JP-U3114961 discloses an iron-type golf club head A1 as shown in FIG. 12( a), comprising a body “a” having a flat back face “b” and an annular weight member “c” attached to the back face “b”. FIG. 12( b) shows a cross sectional view of the golf club head A1.

JP 9-262327 A discloses an iron-type golf club head A2 as shown in FIGS. 13( a) and 13(b), comprising a body “a” having an annular groove “d” formed in a back face “b” at a location slightly apart from the periphery “f” of the club head body toward the face center side, and an annular weight member “c” having the same shape as the groove “d” and fixed into the groove “d”.

However, the club head A1 of the type shown in FIGS. 12( a) and 12(b) has problems that defective goods having a low accuracy of joining the body “a” and the weight member “c” together are apt to be produced thus lowering the production yield, since exact positioning between the both members “a” and “c” is not conducted and mispositioning is apt to occur when joining them together, for instance, by welding.

The club head A2 of the type shown in FIGS. 13( a) and 13(b) has problems that since the outer peripheral surface of the weight member “c” is covered with a peripheral portion “e” of the body “a” which has a relatively low specific gravity, a larger amount of weight cannot be allocated on the periphery “f” side and, therefore, an effect of increasing the moment of inertia is not sufficiently obtained.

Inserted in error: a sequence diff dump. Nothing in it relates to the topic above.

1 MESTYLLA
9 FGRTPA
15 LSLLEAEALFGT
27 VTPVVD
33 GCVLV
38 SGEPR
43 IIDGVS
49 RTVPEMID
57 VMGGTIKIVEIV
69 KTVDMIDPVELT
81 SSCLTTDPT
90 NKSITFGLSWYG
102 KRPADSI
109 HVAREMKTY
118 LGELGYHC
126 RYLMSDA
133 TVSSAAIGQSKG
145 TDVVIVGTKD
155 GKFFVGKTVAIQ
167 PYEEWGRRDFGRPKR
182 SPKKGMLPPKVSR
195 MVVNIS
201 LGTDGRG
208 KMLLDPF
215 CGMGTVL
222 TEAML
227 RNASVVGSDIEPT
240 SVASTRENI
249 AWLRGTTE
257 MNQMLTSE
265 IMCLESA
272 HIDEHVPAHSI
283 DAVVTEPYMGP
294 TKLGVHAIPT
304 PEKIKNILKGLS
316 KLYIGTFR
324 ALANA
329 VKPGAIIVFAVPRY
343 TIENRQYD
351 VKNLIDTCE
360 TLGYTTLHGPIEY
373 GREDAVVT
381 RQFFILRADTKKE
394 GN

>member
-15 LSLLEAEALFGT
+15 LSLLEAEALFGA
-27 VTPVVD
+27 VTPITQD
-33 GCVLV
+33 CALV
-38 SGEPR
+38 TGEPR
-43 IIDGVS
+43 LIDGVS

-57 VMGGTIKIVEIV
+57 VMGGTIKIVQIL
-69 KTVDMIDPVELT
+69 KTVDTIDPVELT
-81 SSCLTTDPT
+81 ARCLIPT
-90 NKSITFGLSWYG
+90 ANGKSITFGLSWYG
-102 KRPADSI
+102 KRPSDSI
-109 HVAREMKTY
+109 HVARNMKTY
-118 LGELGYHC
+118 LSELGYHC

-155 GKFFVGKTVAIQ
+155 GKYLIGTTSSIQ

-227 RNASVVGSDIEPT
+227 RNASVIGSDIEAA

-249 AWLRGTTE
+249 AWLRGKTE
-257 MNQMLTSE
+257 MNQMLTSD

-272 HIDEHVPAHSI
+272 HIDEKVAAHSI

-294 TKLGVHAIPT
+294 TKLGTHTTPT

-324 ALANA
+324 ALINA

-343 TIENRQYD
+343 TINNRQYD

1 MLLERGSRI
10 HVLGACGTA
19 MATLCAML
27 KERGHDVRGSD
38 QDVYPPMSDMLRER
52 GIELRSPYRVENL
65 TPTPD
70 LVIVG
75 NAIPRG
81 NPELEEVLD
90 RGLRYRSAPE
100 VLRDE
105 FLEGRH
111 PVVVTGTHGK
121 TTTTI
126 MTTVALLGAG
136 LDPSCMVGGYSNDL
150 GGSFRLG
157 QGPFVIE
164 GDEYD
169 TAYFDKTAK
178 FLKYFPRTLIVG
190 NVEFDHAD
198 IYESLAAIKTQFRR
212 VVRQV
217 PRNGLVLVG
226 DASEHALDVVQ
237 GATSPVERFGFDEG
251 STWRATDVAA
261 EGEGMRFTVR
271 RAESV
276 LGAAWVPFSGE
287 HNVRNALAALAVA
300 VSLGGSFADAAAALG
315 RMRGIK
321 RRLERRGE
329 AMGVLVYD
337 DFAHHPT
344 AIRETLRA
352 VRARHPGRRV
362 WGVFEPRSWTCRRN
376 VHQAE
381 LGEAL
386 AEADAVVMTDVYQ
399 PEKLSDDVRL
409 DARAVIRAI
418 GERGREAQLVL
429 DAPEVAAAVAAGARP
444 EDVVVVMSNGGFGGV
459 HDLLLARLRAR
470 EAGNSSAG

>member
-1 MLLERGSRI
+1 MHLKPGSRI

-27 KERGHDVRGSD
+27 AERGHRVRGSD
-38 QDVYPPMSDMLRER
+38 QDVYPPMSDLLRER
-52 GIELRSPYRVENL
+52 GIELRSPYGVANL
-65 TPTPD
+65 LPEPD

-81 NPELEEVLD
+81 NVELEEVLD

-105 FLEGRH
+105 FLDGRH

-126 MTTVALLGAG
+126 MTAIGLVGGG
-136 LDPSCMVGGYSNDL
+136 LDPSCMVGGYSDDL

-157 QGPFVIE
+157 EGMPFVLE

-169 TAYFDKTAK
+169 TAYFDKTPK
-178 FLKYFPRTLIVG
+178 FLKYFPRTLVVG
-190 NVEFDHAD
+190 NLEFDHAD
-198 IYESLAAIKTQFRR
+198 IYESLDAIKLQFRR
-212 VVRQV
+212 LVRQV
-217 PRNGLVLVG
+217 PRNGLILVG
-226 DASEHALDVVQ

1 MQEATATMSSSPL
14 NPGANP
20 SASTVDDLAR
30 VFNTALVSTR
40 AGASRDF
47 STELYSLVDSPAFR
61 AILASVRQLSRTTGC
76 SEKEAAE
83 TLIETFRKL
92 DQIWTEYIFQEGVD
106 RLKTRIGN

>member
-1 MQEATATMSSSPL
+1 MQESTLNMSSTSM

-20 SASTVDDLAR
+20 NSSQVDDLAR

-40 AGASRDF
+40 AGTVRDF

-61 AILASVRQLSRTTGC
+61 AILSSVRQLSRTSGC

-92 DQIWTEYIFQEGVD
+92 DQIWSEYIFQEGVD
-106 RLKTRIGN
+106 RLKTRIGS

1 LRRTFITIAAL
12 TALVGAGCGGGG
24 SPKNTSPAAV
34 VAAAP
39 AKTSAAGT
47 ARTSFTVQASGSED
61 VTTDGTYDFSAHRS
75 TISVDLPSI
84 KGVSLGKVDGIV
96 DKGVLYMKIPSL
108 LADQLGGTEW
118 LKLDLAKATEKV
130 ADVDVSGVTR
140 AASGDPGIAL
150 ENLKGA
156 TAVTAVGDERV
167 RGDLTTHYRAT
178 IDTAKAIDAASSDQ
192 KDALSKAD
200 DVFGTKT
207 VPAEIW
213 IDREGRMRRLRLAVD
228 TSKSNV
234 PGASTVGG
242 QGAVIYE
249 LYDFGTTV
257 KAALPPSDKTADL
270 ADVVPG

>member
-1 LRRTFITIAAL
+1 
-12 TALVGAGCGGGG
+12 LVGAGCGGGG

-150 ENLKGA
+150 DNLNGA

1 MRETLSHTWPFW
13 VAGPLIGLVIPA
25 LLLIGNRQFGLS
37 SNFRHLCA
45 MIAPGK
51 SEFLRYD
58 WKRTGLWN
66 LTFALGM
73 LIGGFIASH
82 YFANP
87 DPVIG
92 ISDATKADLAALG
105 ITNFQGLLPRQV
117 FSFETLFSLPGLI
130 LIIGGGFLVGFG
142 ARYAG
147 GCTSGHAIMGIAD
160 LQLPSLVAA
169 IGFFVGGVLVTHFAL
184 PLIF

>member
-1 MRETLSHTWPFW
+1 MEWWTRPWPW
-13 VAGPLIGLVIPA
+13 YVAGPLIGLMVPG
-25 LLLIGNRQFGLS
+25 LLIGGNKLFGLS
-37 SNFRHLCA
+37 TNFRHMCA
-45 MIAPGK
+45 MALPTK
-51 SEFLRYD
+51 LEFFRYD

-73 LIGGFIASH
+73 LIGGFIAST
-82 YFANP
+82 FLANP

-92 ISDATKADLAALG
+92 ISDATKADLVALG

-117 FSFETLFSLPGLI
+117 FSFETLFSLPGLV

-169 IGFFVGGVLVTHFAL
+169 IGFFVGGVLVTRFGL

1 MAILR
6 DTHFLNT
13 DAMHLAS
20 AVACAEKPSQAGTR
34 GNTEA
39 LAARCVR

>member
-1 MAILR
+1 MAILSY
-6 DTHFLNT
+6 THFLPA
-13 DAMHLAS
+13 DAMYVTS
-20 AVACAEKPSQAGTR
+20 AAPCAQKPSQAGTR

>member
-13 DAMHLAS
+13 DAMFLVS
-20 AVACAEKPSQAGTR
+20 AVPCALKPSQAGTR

Thus, it is an object of the present invention to provide an iron-type golf club head having an increased moment of inertia.

A further object of the present invention is to provide an iron-type golf club head having a weight distribution such that a larger amount of weight is allocated about its periphery without impairing the productivity.

A still further object of the present invention is to provide an iron-type golf club head having a high accuracy of joining a weight member to a club head body.

These and other objects of the present invention will become apparent from the description hereinafter.

SUMMARY OF THE INVENTION

In the present invention, in order to achieve the above objects, an annular weight member is fixed to a body of an iron-type golf club head so that at least a part of the annular weight member is exposed to form at least a part of the periphery of the club head, while a concave portion having a surface facing to the outside, to which an inside peripheral surface is fitted, is provided in the body.

In accordance with the present invention, there is provided an iron-type golf club head comprising a face portion including a front face for hitting a golf ball, a top extending from the upper edge of the front, face and forming an upper surface of the club head, a sole extending from the lower edge of the front face and forming a bottom surface of the club head, a toe connecting the top and the sole on a toe side of the club head, and a back face, in which